RBI MPC Meet: Does India Need Its Own Version Of ‘Operation Twist’ To Protect The Rupee?BloombergQuintOpinion
The abrupt pressure on currencies and the delicate policy balance needed to stave off that pressure remains the most critical conundrum for emerging market central banks.
Over the past few months, as currency weakness has persisted, monetary policy strategies have evolved and communication has changed. In recent instances, the Bank of Indonesia has resorted to a series of rate hikes and, in its accompanying statement, said that the need to “maintain the attractiveness of domestic financial markets” and “maintain external resilience” amidst global uncertainty were among the reasons for the rate action. This is an explicit guidance with embedded assurance for the future too.
India, too, has continued to see a depreciation in its currency. On Oct. 3, the rupee fell to a record low of 73.35 against the dollar.
So far, the Reserve Bank of India has allowed the market to adjust to global forces and used foreign exchange reserves to smoothen out market moves. In addition, policy rates have been raised by 50 basis points this year to defend against inflation pressures, including those emanating from a weaker currency.
The current debate in India is centered around two questions:
- Should the central bank try and prevent depreciation beyond a point or let markets find their own level?
- And if the central bank should intervene, should it consider the use of interest rates via another round of 25-50 basis point in rate hikes?
Let us focus on the second question. If the level of the rupee is to be protected, then what is the way to go?
In the current environment of rising adversities, the MPC may choose to stay away from a series of policy rate hikes in a short span of time as these could take heavy toll on the economy in the medium term, even though a weaker rupee is no lesser evil.
Credit Markets And Currency Markets
To understand why, you need to look away from the currency markets and towards the credit markets.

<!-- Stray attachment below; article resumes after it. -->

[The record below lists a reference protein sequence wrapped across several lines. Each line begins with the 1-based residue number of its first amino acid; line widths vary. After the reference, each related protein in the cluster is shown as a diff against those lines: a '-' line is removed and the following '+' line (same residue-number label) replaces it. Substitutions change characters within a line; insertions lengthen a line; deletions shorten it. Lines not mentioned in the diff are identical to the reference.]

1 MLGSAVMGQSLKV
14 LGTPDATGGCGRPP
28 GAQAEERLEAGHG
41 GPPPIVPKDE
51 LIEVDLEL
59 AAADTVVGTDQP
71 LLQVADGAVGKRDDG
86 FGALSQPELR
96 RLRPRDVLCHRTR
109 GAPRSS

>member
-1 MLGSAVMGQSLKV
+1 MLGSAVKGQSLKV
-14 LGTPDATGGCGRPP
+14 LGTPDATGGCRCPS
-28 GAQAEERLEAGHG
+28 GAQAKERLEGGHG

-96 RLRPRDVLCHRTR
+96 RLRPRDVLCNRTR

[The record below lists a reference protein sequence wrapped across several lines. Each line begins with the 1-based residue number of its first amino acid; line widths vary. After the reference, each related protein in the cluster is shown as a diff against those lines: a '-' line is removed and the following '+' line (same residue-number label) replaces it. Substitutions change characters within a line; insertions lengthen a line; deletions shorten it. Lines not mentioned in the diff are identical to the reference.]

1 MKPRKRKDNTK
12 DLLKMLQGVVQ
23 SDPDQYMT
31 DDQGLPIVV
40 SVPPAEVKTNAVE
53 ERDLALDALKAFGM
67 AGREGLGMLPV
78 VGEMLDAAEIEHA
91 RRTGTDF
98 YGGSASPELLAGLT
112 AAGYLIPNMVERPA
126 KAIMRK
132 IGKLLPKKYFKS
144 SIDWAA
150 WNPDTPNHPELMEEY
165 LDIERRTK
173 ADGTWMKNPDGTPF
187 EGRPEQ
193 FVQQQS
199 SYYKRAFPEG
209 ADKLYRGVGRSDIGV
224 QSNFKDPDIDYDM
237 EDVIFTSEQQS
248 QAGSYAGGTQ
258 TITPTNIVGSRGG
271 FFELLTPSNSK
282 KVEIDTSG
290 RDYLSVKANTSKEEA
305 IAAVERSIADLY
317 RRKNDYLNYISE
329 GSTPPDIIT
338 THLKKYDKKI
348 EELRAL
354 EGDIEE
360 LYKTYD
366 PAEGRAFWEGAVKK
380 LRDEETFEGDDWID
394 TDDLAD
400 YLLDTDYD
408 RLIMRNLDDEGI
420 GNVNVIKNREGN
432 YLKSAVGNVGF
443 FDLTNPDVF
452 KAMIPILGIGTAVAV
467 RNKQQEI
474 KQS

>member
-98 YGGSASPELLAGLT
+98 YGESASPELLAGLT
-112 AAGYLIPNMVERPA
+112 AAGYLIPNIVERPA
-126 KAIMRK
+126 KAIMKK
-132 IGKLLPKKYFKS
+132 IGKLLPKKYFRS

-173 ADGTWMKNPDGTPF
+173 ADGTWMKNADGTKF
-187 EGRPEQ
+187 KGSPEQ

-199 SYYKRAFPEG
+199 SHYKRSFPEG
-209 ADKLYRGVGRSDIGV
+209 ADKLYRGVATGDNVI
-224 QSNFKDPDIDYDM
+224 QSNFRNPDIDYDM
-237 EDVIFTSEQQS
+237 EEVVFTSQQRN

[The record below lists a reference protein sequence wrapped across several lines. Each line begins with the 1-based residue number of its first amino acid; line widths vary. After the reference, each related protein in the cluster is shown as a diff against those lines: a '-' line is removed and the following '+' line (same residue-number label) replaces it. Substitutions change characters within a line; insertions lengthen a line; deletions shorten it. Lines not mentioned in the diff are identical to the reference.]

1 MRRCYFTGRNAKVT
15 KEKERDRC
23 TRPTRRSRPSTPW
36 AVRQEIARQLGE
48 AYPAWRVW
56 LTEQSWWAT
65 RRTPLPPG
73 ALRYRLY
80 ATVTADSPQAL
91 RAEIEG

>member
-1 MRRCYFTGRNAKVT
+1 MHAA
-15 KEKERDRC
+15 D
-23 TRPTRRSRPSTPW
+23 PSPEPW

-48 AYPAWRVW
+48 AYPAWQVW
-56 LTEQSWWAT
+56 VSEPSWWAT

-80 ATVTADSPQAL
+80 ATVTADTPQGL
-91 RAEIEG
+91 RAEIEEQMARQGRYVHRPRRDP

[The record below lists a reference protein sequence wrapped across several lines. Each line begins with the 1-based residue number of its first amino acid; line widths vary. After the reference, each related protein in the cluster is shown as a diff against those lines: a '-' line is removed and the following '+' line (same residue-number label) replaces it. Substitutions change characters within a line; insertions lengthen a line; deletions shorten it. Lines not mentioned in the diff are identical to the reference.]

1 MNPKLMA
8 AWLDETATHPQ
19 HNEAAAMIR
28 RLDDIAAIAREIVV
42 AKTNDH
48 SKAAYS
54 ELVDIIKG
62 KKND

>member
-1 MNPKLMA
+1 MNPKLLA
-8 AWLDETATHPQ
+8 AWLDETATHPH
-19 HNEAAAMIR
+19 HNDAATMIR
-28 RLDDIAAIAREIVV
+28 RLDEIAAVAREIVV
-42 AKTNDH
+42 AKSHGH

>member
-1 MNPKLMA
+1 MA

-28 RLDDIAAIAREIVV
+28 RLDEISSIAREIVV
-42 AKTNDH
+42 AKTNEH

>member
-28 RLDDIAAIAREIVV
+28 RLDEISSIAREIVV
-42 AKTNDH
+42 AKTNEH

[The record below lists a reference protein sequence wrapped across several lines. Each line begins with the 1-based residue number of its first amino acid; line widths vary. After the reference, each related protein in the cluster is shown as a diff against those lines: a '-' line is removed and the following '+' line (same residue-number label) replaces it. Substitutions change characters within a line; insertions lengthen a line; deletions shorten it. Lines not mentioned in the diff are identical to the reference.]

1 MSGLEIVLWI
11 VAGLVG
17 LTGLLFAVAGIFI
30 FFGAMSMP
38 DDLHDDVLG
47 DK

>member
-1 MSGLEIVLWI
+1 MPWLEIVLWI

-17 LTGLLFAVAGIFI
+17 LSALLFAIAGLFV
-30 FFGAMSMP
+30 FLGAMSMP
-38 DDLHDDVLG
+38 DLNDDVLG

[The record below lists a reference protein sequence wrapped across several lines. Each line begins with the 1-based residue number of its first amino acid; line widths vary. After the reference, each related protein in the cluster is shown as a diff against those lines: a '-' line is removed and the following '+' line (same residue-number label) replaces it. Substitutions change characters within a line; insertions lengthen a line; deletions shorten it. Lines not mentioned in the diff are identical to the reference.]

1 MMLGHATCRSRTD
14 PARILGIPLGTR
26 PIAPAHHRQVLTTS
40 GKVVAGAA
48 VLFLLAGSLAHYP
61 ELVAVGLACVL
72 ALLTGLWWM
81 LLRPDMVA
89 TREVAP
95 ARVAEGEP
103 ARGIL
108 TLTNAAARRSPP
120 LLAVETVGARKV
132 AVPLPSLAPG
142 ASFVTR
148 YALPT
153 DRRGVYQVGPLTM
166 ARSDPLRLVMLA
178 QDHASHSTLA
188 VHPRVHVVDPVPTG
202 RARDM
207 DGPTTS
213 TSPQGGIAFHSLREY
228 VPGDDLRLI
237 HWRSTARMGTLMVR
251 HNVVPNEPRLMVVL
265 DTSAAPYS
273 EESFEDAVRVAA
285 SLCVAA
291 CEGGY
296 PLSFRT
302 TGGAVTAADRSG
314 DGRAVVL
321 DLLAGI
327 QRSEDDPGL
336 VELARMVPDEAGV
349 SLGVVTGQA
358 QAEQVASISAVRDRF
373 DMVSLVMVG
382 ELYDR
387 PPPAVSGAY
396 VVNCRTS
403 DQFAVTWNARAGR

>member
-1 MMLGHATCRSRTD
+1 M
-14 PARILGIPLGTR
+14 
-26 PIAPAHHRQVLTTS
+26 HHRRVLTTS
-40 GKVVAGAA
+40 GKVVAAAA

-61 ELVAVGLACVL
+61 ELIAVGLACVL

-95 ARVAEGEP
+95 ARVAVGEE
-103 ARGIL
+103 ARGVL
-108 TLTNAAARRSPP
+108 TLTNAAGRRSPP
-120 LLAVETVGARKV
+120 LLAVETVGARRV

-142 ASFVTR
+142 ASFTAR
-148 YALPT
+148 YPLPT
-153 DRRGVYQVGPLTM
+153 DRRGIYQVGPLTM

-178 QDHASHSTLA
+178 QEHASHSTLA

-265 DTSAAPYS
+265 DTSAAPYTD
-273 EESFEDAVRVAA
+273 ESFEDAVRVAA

The ongoing strain in the credit markets, particularly for non-bank lenders, could have a bearing on growth in the economy if it persists. Non banking financial companies have shown strong growth in their loan books over the last few years driven by access of abundant and reasonably priced capital from the bond markets and from banks. This, in turn, has helped keep consumption spending strong amidst subdued capital expenditure from corporates.
Should growth in NBFC credit slow down, it will shave off consumption spending directly or indirectly. This slowdown could rein in consumer imports to an extent and prove to be a blessing in disguise for rupee.
In essence, the strain in the credit markets could, inadvertently help the currency markets. Thus, another hike in the policy rates may not be appropriate.
India’s Own Operation Twist
Instead of using a blunt instrument like a policy rate hike, the RBI could consider a more delicate maneuver by influencing the shape of the yield curve.
Changing the shape of yield curve, aka Operation Twist, was a mechanism used during the quantitative easing period. The key objective of QE, unveiled after the collapse of Lehman Brothers, was to bring down long-term yields and push real interest rates into negative territory, to protect against recessionary impulses in the economy. While pumping money into the system on the one hand, the Federal Reserve also made it more lucrative for banks to park money with the central bank. They did the latter by taking a decision to start paying interest on required and excess reserves parked with the Fed.